Trade deficit for Nov-20 inches closer to $10 billion mark

For the month of Nov-20, trade deficit touched $9.87 billion; very close to the psychological $10 billion mark.

Dec 16, 2020 08:12 IST India Infoline News Service

When India reported a marginal trade surplus of $0.80 billion in Jun-20, the question was whether it was a new paradigm or a flash in the pan. Based on how the trade deficit has panned out in the last few months, it does look like a flash in the pan. For the month of Nov-20, trade deficit touched $9.87 billion; very close to the psychological $10 billion mark.

Data Source: DGFT (Directorate General of Foreign Trade)

One important parameter to look at from an export performance standpoint is the overall trade. It represents the aggregate of exports and imports. For the month of Nov-20, the overall trade slipped below $57 billion. But even as the overall trade has hovered around that mark in last 3 months, exports and imports have diverged sharply. While imports are up 10% between Sep-20 and Nov-20, the merchandise exports are down 15%. This dichotomy explains why the trade deficit has widened rapidly closer to the $10 billion mark.

Exports again prove to be a drag in Nov-20

The revival in economic performance is not reflected in exports. That is a tad disconcerting because at $23.5 billion, the total merchandise exports are almost back to Jul-20 levels. Global slowdown cannotbe the standard refrain because world trade is growing and China trade has picked up in the last couple of months.

Exports at $23.5 billion in Nov-20 are down 8.74% on a yoy basis. However, there were some star export performers in Nov-20. Exports of cereals (+171.63%), Oil Meals(+72.09%), Iron Ore(+68.15%), Rice (+25.88%), Ceramic Products(+21.38%), Handicrafts(+17.99%),Carpets (+15.59%), Spices (+12.37%), Drugs & Pharma (11.15%),Tobacco (+8.64%) and Cotton Yarn (+8.54%) were some highlights.

There were quite a few export laggards too. Petroleum Products(-59.73%), Leather Products(-29.81%), Cashew (-24.53%), Plastics & Linoleum (-23.27%), Marine Products (-16.11%), Oil Seeds (-15.21%), Engineering Goods (-8.12%) and organic/inorganic chemicals (-8.06%) were a drag on exports. For the first 8 months of FY21 (Apr-Nov), merchandise exports were down 17.76% in dollar terms at $173.66 billion.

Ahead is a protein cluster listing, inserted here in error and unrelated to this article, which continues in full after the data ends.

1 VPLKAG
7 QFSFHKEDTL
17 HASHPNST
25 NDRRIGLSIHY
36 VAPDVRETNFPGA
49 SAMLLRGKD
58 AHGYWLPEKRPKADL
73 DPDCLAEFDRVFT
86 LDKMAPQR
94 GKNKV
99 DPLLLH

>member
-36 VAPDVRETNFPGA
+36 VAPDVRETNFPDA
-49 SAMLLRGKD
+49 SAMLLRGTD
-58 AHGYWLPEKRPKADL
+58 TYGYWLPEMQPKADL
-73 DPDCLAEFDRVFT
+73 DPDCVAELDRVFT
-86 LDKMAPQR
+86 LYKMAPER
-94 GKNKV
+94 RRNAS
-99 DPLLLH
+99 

Imports remain sticky in Nov-20 as crude oil pinches

Merchandise imports for Nov-20 stood at $33.39 billion, 13.32% lower on yoy basis.However, imports were almost flat on a sequential basis. Crude oil imports at $6.27 billion were lower by 43.36%. However, that is misleading as oil imports are up 5% on a sequential basis and Brent Crude has gotten closer to $50/bbl.

Apart from oil, imports were lower for other items too. On a yoy basis, the fall was (-19.62%) for transport equipment, (-13.37%) for electrical machinery, (-12.15%) for coal, coke & briquettesand (-7.16%) for Pearls & precious stones.

Overall trade surplus is positive but shrinking

In the first 8 months of FY21 (Apr-Nov), the combined surplus of merchandise and services trade shrank by $2.93 billion over Oct-20 to $13.59 billion. Clearly, the surplus on services has not been enough to offset the merchandise trade deficit in November 2020. Currently, services trade data is reported by RBI with a 1-month lag and hence it is only illustrative.

Particulars Exports ($ bn) Imports ($ bn) Surplus / Deficit ($ bn)
Merchandise trade $173.66 bn $215.69 bn $(-42.03) bn
Services Trade # $130.60 bn $74.98 bn $+55.62 bn
Overall Trade $304.26 bn $290.67 bn $+13.59bn
Data Source: DGFT (# - DGFT estimates due to 1-month lag in RBI reporting)

For the month of November2020, the merchandise trade deficit was at (-$9.87) billion while services trade surplus was just $6.94 billion resulting in an overall trade deficit of $(-2.93) billion. That reduced the cumulative overall surplus for FY21.

Imports are vulnerable to crude prices; more than before

In the first 8 months of FY21, India had overall trade surplus of $13.59 billion. The overall trade deficit has been diminishing for the last 3 months in succession. Let us look at why oil could be the big risk to trade data.

• The COVID vaccine and the turnaround in global GDP growth have already given a boost to crude oil prices; up 40% in last 2 months.

• Crude oil orders from India and China have been on an uptrend and that shows global demand getting back on track.

• The big supply risk has already come in the OPEC decision to persist with supply cuts. That will surely keep the oil markets undersupplied and prices higher.

• While we need to await the guidance from Joe Biden, he is an advocate of halting fracking on Federal lands. That is not good news for shale supply.

• The brief surge in metal exports appears to have come off, leading to weak export performance. It also raises questions about the underlying strength of SMEs.

Nov-20 has been discouraging in terms of the divergence between exports and imports. The Commerce Ministry may be on track with Atma Nirbhar Bharat; but exports will have to first show growth in the short term. That is the real challenge!

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